At first sight all you need to do data linkage is find a linkage engine—a program that finds links between records. For short-term projects that is usually enough. If you want to do a long-term linkage, continually adding new data and linking it into your system, that’s another story. This master class goes through almost 20 years, during which an innocent project leader managed to trip over just about every obstacle—most of them unexpected. Battered, bruised, scarred, but still cheerful, he is still alive. Now he’s happy to take you through the journey. Come and find out about it; it might save you a lot of tears and tribulation!

Date: Thursday, 29 May 2014 between 2.15pm and 5.15pm at the Postgraduate Centre, Heriot-Watt University, Riccarton, Edinburgh, EH14 4AS.
Further details and booking: Available from here.

Professor Bass has been at the leading edge of health-related data linkage in Australia since 1984. E arly work on infant mortality in Western Australia resulted in a linked dataset that became the cornerstone of the Telethon Institute for Child Health Research. He then implemented the Australian National Death Index in Canberra before returning to Perth as the founding manager of the Western Australian linked health data project—the first of its kind in the country.  He designed and implemented the technical system of this group, which is widely recognised as the foremost data linkage unit in Australia.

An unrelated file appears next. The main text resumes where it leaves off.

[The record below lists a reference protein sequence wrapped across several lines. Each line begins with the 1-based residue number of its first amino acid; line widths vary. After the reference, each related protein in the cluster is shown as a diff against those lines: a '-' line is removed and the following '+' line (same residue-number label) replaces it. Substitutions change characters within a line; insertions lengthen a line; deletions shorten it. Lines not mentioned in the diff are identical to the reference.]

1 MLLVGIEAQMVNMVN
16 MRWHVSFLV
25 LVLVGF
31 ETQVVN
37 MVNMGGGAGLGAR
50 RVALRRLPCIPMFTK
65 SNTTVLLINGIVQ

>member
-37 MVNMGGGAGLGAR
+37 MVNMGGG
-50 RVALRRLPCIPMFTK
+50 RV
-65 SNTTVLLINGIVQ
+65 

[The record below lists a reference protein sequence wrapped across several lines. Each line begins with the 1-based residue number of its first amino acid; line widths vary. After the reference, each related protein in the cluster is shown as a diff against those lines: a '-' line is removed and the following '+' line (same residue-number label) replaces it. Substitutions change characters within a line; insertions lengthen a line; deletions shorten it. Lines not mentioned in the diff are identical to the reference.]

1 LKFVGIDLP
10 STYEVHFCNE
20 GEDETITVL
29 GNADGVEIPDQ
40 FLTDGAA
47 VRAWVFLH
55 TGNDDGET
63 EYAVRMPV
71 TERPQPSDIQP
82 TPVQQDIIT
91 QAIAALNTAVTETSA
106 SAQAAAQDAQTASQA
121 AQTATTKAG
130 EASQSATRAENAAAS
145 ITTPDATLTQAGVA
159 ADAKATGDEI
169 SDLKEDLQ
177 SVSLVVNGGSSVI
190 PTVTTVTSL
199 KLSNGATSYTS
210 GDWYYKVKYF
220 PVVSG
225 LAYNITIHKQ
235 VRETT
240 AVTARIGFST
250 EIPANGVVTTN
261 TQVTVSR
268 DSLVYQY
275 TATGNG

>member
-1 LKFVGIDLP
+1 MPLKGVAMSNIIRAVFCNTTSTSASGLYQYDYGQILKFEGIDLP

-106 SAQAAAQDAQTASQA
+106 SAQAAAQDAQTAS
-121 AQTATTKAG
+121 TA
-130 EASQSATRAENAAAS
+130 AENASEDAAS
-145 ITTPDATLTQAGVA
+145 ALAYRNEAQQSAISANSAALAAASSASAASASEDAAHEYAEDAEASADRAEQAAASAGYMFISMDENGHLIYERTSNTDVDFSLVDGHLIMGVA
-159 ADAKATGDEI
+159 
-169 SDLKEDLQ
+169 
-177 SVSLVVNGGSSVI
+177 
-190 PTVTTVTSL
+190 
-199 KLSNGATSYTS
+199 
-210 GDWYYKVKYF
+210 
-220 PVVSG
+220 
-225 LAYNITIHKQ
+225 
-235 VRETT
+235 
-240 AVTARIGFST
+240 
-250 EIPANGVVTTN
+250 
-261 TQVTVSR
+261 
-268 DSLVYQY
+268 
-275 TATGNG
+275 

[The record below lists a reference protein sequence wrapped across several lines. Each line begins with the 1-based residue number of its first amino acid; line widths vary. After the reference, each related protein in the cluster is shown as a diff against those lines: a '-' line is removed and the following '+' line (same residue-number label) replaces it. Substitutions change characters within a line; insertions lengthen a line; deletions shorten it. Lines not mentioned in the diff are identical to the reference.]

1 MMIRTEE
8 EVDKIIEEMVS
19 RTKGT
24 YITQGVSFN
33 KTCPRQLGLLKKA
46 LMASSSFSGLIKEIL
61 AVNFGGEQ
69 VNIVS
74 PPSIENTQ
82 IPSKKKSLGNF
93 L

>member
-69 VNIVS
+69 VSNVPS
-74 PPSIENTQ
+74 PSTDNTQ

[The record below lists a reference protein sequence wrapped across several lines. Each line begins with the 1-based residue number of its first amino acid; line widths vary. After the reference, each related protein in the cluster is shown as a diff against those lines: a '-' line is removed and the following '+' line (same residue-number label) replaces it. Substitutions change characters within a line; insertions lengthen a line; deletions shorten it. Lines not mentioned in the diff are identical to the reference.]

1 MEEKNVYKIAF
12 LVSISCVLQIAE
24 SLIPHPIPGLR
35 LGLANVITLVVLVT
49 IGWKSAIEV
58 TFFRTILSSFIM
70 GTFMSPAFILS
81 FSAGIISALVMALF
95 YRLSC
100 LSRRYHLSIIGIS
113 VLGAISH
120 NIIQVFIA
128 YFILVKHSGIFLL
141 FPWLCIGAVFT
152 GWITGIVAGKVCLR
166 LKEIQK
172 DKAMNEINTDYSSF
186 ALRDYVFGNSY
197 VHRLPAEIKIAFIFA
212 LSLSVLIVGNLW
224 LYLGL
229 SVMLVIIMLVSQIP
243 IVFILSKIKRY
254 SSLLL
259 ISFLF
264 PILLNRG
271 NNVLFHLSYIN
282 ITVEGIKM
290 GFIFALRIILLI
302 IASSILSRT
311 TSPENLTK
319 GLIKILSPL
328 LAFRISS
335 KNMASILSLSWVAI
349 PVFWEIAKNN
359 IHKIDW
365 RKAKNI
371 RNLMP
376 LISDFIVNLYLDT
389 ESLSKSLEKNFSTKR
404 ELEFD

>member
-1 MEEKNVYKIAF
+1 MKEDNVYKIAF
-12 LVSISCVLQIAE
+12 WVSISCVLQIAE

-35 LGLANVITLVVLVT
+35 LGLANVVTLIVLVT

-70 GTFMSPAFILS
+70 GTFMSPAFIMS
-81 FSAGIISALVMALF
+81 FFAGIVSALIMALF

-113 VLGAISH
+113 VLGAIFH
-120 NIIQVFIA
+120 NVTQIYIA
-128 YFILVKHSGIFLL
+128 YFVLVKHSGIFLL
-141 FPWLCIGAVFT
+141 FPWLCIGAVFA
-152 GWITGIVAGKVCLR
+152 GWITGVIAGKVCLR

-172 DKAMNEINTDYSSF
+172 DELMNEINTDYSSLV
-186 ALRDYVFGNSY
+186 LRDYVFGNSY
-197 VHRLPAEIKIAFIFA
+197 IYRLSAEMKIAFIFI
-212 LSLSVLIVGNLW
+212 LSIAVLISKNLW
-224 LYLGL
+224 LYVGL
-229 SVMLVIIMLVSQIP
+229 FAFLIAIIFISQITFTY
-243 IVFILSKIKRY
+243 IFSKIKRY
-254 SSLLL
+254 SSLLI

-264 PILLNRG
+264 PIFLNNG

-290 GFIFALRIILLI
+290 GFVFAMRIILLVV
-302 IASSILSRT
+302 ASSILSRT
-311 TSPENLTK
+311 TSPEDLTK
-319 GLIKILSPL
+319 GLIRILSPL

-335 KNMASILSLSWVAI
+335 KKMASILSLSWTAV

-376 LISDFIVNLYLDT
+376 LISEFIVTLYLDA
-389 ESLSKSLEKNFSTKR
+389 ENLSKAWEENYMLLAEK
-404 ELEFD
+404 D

ESRC consultation: Legal barriers to accessing administrative data

Wednesday, 30 April 2014

In its work in 2012, the Administrative Data Taskforce (ADT) considered the barriers being faced by academic and government researchers seeking to access administrative data for research purposes. Although some constraints identified were resourcing or cultural barriers within data owning departments, the ADT discussed the legal barriers that exist across the UK that prevent or inhibit the sharing of data from some key data owning departments.

The ADT included within its report a section on legislation, and proposed that a new generic legislative power was ultimately required if the full opportunities and benefits of using and sharing administrative data is to be realised.  Last summer the Cabinet Office started to consider the possibility of new data sharing legislation. Their work has drawn heavily on the information collected for, and the recommendations published by the ADT in order to inform the development of the strand on research and statistics.